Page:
Expanding Government Transparency in Arkansas: Why House Bill 1399 Matters

By Dr. Joyce O. Ajayi, ACRE Policy Analyst

 The Arkansas Center for Research in Economics (ACRE) has been tracking county government web transparency since 2018 with our publication Access Arkansas: County Web Transparency. Since we first published our report, Arkansas counties have become much more transparent, both through their own individual choices to publish more information online and through actions of the legislature requiring counties to publish certain information. A bill proposed in the current session, HB 1399, would further expand web transparency by requiring counties and cities to publish even more information online rather than in newspapers, which is the only current requirement.

This bill may have some deficiencies in that it strikes out the option of local newspaper publishing in its entirety in certain portions of the bill related specifically to county elections and tax delinquency lists. Those sections of the bill could be improved by retaining the option of publishing in a newspaper, in addition to allowing online publishing of such notices on a website as an alternative.

However, two portions of the bill that speak specifically to ACRE’s work with local governments are the provisions in sections 18 and 20 of the bill concerning publishing or posting requirements of municipality bylaws, ordinances, and annual financial statements. The proposed sections of the bill allow municipalities to publish this information in a newspaper or on a website.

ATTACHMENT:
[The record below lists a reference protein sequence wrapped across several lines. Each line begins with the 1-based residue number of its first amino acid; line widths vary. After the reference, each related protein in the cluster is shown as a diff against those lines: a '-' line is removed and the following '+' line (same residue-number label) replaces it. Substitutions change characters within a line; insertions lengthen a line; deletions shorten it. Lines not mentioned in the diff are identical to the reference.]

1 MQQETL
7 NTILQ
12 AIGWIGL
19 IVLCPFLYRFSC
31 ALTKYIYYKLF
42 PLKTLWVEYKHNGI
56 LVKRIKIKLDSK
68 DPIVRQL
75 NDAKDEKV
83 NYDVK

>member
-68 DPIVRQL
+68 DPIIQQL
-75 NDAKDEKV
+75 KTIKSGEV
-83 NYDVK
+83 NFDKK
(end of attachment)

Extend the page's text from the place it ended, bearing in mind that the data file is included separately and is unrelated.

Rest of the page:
Currently, only 34 of Arkansas’s 112 first-class cities publish their budgets online. If the proposed bill is passed, this change would improve the average score for a city in our forthcoming index by 0.8 points on a 0 to1 scale. That improvement would be similar to the changes that counties experienced in their index scores, as discussed further below in this blog.

In today’s digital age, it is easier than ever for local governments to make information available online, costing governments fewer resources. For example, open-source content management systems like WordPress can be used to create a professional-looking website without the need for expensive web development services. Using websites to provide information to the public enhances government transparency. Web transparency also plays a crucial role in promoting equal, accessible, and sustained public access to government information.